Home-cooked jam is an amazing way to show your loved ones you care.
But sometimes, you don’t have everything you need on hand to make the perfect batch of jam.
This is especially true when it comes to lemon juice—the acid in lemon juice helps keep homemade jam preserved and thickened.
Luckily, we’ve found 12 substitutes for lemon juice in jam recipes that will help you make the perfect batch of jam even when you’re missing this key ingredient.
But what’s the absolute best substitute for lemon juice in jam recipes?
The best substitute for lemon juice in a jam recipe is apple cider vinegar. Lemon juice is often used because it contains citric acid, which helps preserve the jam and keep it from spoiling. If you don’t have lemon juice on hand, you can use vinegar instead, but be sure to use a higher proportion of vinegar than you would use lemon juice.
Because vinegar can give the jam a sour taste, you should also add up to twice as much sugar as you would normally use when making jam with lemon juice.
12 Substitutes for Lemon Juice in Jam Recipes
If you love the idea of homemade jam but don’t have any lemons on hand, don’t worry!
Here are some alternatives:
1. Apple Cider Vinegar
Apple cider vinegar is a powerful ingredient that has a tangy flavor and can be found in most grocery stores.
Try using apple cider vinegar in any recipe with lemon juice, and your jam will be perfectly lemony without having to add lemon zest!
2. Lime juice
Lime juice is a great substitute because it tastes like lemons and has a sour flavor, but it’s not quite as strong so it won’t overpower your recipe.
You can use either fresh lime juice or bottled lime juice – whichever works best for what you need at the moment (freshly squeezed will always taste better than bottled though!).
Just make sure not to add too much as this could result in an overly sour taste which isn’t what we’re aiming for here either…
3. White Distilled Vinegar
White distilled vinegar is a great substitute for lemon juice in your jam because it’s cheap, easy to find in the grocery store, and gives a great flavor.
It will help cut through some of the sweetness of your jam, so the balance of sweet and tart that makes a jam so delicious will be just right.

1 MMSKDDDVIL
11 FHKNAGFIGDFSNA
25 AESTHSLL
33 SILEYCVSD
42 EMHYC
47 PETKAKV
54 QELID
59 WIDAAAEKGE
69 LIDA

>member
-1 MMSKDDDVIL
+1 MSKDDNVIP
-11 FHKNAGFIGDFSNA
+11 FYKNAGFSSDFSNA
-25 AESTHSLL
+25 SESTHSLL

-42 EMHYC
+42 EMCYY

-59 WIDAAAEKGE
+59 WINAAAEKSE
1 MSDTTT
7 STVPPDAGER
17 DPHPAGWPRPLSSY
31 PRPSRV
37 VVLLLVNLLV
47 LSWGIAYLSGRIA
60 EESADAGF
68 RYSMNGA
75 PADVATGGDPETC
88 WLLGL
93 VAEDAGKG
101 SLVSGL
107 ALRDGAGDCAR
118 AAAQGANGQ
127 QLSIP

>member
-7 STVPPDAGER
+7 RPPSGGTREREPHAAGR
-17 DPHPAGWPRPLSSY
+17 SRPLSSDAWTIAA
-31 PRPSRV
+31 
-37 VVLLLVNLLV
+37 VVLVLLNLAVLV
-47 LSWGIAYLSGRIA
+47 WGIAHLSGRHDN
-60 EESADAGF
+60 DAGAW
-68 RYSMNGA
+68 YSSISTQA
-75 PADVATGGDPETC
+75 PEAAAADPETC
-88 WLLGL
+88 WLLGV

4. Citric Acid
This is an excellent alternative if you want to avoid citrus fruits entirely (it’s not actually derived from them).
It provides the perfect amount of acidity for most common types of jam, and can even help maintain the correct coloration.
Be sure to add it in after the jam is done cooking, as citric acid loses its effectiveness over high heat.
5. Grapefruit juice
If you want to go beyond the basics, try substituting grapefruit juice for your lemon juice.
The bitterness of the grapefruit will help balance out your jam’s flavor and give it a more complex taste that’ll keep people coming back for more!
I like to use about ⅓ cup of grapefruit juice for every ¼ cup of lemon juice in my recipe.
6. Lemon zest
The amount of zest from one lemon for every two tablespoons of lemon juice (depending on the recipe), adds a concentrated lemon flavor, and it has a high nutritional value, high antioxidants, and may even boost your immune system.
So why not benefit your body while sprucing up your jams?
Here’s how to use it: Grate or zest the peel of one lemon and add it to your jam mixture according to your recipe’s instructions.
Limoncello is an Italian liqueur that’s usually served after dinner as a digestive.
It has the same bright citrusy flavor of lemon juice but with a hint of alcohol—so it’s perfect for when you want your jam to taste a little bit fancier.
To use Limoncello as a substitute for lemon juice in jam recipes: simply replace the amount of lemon juice specified in the recipe with the same amount of Limoncello.